Cardiomyocyte death by apoptosis during ischemia-reperfusion and myocardial infarction (MI) is associated with the progression of left ventricular (LV) dysfunction and remodeling [1–3]. The progressive loss of cardiomyocytes after acute MI (AMI) and ischemia-reperfusion may play a key role in the pathogenesis of heart failure.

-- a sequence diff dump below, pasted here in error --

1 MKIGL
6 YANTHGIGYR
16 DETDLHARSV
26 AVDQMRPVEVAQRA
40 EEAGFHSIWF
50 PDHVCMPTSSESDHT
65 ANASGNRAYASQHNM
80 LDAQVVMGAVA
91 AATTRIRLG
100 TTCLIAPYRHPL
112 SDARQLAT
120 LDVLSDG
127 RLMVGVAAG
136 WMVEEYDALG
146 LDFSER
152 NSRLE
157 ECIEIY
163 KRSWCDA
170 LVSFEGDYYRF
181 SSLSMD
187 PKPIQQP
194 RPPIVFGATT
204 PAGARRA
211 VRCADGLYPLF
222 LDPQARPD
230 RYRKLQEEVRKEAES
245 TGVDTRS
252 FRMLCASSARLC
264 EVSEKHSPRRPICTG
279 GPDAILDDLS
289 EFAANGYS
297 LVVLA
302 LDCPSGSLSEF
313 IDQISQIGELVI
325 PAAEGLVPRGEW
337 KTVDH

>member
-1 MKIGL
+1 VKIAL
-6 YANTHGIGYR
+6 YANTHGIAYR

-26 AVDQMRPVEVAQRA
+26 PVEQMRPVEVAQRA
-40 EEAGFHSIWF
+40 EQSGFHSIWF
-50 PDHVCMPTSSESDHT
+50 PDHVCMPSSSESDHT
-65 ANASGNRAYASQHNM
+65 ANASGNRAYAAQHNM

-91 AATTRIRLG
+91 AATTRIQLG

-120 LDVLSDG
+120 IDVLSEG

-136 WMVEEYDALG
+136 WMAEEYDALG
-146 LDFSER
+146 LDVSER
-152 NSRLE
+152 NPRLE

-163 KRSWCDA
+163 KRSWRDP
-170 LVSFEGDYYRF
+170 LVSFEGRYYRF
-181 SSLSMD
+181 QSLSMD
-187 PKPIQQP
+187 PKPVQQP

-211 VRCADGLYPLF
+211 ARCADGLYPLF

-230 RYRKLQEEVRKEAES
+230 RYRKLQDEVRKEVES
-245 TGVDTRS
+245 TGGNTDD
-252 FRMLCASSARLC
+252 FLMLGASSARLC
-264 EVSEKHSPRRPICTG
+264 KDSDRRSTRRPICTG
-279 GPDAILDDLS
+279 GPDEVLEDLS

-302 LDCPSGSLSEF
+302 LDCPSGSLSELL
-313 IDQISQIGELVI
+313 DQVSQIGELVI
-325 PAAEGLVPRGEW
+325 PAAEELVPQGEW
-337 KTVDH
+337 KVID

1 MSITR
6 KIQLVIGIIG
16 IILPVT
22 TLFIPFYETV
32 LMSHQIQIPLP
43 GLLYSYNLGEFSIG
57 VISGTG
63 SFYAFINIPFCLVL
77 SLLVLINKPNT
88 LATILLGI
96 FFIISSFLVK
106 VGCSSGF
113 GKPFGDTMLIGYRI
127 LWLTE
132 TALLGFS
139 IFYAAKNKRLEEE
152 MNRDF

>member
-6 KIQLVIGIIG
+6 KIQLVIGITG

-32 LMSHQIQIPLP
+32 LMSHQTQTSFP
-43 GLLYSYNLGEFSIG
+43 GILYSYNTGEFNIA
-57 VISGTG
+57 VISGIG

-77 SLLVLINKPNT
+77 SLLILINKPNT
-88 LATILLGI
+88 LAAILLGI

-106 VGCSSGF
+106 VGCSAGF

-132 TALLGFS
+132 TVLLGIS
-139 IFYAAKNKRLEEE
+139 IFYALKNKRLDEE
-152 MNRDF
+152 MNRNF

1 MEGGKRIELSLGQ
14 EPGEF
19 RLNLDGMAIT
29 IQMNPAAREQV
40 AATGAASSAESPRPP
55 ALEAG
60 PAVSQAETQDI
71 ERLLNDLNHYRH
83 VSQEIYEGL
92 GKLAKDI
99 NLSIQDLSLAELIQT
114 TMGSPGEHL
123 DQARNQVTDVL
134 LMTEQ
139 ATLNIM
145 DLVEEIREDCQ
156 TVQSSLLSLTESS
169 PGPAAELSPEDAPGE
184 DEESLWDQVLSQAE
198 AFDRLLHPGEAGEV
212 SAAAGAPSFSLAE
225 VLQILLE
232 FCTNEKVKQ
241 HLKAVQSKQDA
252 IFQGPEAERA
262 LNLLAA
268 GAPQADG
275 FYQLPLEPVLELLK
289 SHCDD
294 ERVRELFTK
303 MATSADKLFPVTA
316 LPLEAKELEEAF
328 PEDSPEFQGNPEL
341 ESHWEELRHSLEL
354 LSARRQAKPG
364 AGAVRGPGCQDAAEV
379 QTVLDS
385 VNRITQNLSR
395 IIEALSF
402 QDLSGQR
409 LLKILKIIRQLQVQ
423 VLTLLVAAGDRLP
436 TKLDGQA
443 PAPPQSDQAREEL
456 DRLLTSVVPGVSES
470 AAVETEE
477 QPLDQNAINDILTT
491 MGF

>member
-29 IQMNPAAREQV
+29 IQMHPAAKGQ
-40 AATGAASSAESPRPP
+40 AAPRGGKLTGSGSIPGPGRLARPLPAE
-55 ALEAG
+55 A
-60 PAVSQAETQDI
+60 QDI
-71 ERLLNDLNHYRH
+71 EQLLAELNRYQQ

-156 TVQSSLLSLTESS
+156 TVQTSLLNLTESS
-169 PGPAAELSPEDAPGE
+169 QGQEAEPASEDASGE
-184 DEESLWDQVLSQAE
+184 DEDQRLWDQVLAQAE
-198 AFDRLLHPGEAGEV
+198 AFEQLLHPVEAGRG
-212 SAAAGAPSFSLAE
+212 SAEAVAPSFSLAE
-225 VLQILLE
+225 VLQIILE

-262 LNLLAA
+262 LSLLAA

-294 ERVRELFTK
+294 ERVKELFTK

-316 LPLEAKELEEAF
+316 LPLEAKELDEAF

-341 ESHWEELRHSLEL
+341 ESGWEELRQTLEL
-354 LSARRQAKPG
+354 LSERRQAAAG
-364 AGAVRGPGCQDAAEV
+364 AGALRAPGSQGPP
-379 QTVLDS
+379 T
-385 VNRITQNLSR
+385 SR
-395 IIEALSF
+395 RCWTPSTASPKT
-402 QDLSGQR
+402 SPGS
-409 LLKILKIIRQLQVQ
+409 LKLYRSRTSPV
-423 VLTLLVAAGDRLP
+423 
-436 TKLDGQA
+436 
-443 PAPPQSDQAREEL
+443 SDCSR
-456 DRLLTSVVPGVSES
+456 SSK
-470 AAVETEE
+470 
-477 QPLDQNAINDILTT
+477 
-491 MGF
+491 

Apoptosis is triggered through two main pathways: (1) the intrinsic pathway involves mitochondria and cytoplasmic reticulum, and (2) the extrinsic pathway utilizes cell surface receptor. Cellular stresses such as infarction and ischemia-reperfusion induce apoptosis through the intrinsic pathway [4–7]. These stimuli lead to the release of several factors into cytosol including cytochrome c, which activates the initiator caspase-9 via the apoptosome followed by the activation of effector caspases. The activation of downstream caspases leads to the cleavage of numerous structural and regulatory cellular proteins, thereby producing the apoptotic phenotype characterized by cell shrinkage, chromatin condensation, nucleus fragmentation, and externalization of phosphatidylserine (PS) on the outside of the cell membrane that serves as a signal for phagocytes. Annexin-V, a member of a phospholipid binding family of proteins, binds to PS-containing sites on the cell surface and has been suggested to be an early marker of apoptosis. Then, radiolabeled annexin-V has been used for the detection of apoptosis as a noninvasive imaging tool .